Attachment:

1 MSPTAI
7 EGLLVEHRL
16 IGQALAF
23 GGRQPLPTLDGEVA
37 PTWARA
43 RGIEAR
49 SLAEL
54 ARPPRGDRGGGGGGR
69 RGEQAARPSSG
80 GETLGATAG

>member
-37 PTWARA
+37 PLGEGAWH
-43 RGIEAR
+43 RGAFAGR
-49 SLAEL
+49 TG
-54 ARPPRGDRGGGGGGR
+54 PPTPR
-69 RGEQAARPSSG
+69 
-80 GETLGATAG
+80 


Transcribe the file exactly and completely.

1 MSPTAI
7 EGLLVEHRL
16 IGQALAF
23 GGRQPLPTLDGEVA
37 PTWARA
43 RGIEAR
49 SLAEL
54 ARPPRGDRGGGGGGR
69 RGEQAARPSSG
80 GETLGATAG

>member
-37 PTWARA
+37 PLGEGAWH
-43 RGIEAR
+43 RGAFAGR
-49 SLAEL
+49 TG
-54 ARPPRGDRGGGGGGR
+54 PPTPR
-69 RGEQAARPSSG
+69 
-80 GETLGATAG
+80 